Ahh, the crunch of frost underfoot, the glow of the fireplace – and mucus running down your face while checking your blood glucose levels.
Yes, these are the delights of winter. Those with diabetes know that winter comes with some extra planning to avoid the flu.
Having diabetes means illness is taking an additional toll on the body. While everybody else is taking the standard steps to avoid the flu – wrapping up warm, getting enough sleep, and keeping clean hands – a person with diabetes has more to consider.
To make things easier, we’ve made a list of what to do both for avoiding the flu and treating it.
Get Ready For the Flu
Flu season is upon us. Prevent it.
Consider the Flu Shot
In many countries, flu shots are often free as part of the nation’s health service for those with diabetes. Immunisation is the best way to protect yourself, to either avoid the flu completely or lessen its effects. New influenza (H1N1) vaccinations are available each year; diabetes.co.uk recommends taking that yearly flu shot. We know you’re used to needles, so this should be a breeze, right?
You already arm yourself with your diabetes kit wherever you go. But during this season, it’s even more important to consider what you have in your arsenal – such as a glucagon kit, glucose tablets, additional test strips or hand wipes. Anti-bacterial hand gel is also handy (pun absolutely intended) as well as a packet of tissues.
While perhaps obvious to stay hygienic, those with diabetes should remain particularly attentive. Stay away from those who are sneezing or coughing, wash your hands, and keep your hands away from your face.
Know the Symptoms
You’re probably already aware of the symptoms: runny nose, headache, aching joints, coughing, tiredness, chills, fever. Remember to bear these in mind, while also knowing your own symptoms. You know your body the best; listen to what your body is telling you.
Overcome the Flu
Despite your efforts to remain flu-free – while battling the crowds during the Christmas shop and simultaneously skidding along the icy pavements, all while keeping your blood glucose levels in order – you have caught the bug. Here’s what to do.
Regularly Check Blood Glucose
The flu leads to an increase in blood glucose levels and occasionally a decrease (if not consuming enough carbohydrates when ill). So, remember to check your blood glucose levels more often than usual. Because the flu may distract from the familiar feelings of high or low blood glucose, someone with diabetes should remain vigilant. This is where those extra test strips come into use.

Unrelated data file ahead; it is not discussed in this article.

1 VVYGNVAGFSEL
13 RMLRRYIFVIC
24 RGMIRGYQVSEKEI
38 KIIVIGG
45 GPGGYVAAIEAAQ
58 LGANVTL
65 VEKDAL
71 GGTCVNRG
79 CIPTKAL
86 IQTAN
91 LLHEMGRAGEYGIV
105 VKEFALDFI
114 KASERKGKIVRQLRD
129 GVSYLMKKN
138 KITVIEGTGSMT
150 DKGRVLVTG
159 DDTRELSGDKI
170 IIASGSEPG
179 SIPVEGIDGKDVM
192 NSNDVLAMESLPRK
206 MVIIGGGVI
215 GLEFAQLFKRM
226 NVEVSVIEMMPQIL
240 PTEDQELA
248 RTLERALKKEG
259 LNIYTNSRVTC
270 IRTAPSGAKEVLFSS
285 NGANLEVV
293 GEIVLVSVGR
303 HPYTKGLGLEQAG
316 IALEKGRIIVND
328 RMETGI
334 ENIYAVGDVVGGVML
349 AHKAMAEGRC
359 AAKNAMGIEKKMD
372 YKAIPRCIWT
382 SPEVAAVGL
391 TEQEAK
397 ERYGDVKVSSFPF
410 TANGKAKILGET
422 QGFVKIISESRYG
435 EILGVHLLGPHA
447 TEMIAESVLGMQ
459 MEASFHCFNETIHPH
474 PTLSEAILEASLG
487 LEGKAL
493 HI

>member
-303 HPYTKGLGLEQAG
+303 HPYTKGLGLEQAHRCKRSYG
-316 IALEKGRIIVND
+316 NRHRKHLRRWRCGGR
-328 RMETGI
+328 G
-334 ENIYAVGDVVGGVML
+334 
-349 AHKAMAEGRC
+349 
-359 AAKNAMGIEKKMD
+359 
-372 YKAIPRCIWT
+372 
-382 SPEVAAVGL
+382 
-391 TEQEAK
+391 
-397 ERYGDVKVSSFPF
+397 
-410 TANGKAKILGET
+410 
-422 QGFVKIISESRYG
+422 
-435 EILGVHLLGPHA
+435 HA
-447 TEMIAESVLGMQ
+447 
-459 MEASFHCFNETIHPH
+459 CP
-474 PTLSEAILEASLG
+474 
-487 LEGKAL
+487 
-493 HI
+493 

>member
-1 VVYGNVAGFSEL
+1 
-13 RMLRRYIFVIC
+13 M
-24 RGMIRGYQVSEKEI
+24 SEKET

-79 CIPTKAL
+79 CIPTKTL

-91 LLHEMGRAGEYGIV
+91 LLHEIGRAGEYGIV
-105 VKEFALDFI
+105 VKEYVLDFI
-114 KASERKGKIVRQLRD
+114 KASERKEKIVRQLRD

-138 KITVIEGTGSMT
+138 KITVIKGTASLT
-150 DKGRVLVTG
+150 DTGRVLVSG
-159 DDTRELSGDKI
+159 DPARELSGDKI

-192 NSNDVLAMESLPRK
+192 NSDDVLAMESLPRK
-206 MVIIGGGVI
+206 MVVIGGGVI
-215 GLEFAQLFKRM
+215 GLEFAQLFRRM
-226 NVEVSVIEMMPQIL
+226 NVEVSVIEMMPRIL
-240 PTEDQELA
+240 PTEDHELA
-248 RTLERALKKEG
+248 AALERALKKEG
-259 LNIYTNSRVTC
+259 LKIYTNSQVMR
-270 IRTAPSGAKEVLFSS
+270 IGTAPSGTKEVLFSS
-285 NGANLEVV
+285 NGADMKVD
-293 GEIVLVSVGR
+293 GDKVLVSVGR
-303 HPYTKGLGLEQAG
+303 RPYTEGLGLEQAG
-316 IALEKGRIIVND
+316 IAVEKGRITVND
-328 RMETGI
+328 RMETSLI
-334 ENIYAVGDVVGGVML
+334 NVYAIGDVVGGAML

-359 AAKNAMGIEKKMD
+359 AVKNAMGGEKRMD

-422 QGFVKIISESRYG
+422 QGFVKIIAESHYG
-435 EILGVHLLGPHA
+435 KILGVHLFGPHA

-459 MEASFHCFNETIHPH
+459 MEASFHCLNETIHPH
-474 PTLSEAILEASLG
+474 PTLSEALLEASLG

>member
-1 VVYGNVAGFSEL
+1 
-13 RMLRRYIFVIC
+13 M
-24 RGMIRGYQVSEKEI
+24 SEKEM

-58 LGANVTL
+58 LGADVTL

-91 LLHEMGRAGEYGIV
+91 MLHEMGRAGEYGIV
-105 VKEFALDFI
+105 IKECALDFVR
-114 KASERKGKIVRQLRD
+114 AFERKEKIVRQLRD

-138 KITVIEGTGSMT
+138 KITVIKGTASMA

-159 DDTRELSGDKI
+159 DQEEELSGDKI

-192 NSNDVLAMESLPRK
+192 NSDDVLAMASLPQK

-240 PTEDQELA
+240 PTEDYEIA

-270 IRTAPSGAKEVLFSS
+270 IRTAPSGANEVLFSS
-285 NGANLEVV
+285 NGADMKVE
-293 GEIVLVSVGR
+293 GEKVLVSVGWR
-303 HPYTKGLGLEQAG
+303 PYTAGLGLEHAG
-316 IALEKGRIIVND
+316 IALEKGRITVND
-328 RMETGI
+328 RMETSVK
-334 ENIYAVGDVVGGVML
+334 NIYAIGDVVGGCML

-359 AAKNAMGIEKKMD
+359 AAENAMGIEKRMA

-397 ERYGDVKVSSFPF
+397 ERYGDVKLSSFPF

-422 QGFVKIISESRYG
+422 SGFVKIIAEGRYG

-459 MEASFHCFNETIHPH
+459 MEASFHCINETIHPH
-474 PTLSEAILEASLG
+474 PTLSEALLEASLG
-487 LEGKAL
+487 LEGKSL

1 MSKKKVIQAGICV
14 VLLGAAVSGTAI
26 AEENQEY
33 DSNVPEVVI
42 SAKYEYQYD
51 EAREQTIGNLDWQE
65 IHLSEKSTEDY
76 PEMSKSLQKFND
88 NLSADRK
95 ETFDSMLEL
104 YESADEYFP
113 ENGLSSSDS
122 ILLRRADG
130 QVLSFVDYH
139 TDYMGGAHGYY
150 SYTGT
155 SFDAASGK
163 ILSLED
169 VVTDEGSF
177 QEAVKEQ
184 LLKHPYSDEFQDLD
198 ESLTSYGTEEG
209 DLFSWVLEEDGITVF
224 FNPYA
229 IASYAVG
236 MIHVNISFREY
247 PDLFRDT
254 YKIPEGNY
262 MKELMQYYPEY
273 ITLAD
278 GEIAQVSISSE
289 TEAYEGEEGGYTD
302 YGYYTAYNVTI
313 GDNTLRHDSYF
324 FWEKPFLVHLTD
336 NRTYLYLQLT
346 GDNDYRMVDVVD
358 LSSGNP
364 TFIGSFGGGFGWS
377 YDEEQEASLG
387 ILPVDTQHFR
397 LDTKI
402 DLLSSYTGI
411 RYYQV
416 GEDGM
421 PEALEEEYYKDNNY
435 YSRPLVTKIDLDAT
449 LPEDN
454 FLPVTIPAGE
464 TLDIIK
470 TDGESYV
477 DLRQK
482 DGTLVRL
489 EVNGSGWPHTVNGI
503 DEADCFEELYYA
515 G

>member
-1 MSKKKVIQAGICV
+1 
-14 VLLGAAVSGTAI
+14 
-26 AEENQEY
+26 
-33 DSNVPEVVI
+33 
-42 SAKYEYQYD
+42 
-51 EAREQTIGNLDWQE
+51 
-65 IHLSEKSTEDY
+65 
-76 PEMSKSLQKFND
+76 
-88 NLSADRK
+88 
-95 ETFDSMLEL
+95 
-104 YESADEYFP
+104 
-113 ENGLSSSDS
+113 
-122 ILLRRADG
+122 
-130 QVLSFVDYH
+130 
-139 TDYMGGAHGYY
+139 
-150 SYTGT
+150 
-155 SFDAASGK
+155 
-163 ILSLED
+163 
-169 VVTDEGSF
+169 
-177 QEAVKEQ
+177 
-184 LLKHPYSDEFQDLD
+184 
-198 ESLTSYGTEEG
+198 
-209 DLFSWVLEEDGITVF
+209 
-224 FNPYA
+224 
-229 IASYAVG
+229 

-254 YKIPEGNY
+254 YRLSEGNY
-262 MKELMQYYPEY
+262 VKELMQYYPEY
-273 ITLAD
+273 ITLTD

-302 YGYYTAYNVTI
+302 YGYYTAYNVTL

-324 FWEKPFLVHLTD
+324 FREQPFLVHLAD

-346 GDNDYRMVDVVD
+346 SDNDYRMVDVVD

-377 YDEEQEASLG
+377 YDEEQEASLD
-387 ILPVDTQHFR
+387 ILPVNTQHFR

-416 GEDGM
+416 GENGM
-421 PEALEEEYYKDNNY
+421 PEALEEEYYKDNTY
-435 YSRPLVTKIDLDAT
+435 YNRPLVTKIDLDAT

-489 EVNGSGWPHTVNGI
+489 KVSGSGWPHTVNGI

There are different options depending on what you would like to alleviate. For instance, an antihistamine relieves congestion or sneezing. The key is considering what the medicine contains. Avoid medication that contains too much sugar. Choose pills over syrups, since they are less likely to include carbs.
Additionally, be aware of what certain medicine will do. Decongestants can increase blood glucose levels and aspirin can lower it – another reason to regularly check blood glucose levels. If in doubt, ask your pharmacist to advise.
Similarly, it’s worth checking your ketones (again, those extra test strips are handy). If your blood glucose levels are above 15 mmol/L or 270 mg/dL, then begin to check ketones. If your ketone levels are too high, contact a doctor immediately.
Eat Well and Hydrate
With diabetes and the flu, you may begin to feel less hungry. It’s important, however, to keep eating as you normally would, to avoid any large changes in your blood glucose levels. If you’re feeling particularly low, make sure to measure your blood glucose and to eat or drink accordingly.
At the same time, make sure you’re drinking enough – generally, 1-1.5 litres a day. To combine nourishment and hydration while keeping warm, why not try a tasty broth? For further food ideas in winter, try these 3 recipes!
The change in your blood glucose levels can lead to weight loss. Weigh yourself daily to ensure you are not losing weight rapidly.
Enjoy the Season
The flu may feel inevitable at this time of year, but don’t stress: now you know what to do. Leave the flu quaking in its boots by being extra attentive and you’ll be feeling better in time to receive your aunt’s infamous knitted Christmas sweater. Just relax and enjoy the season.
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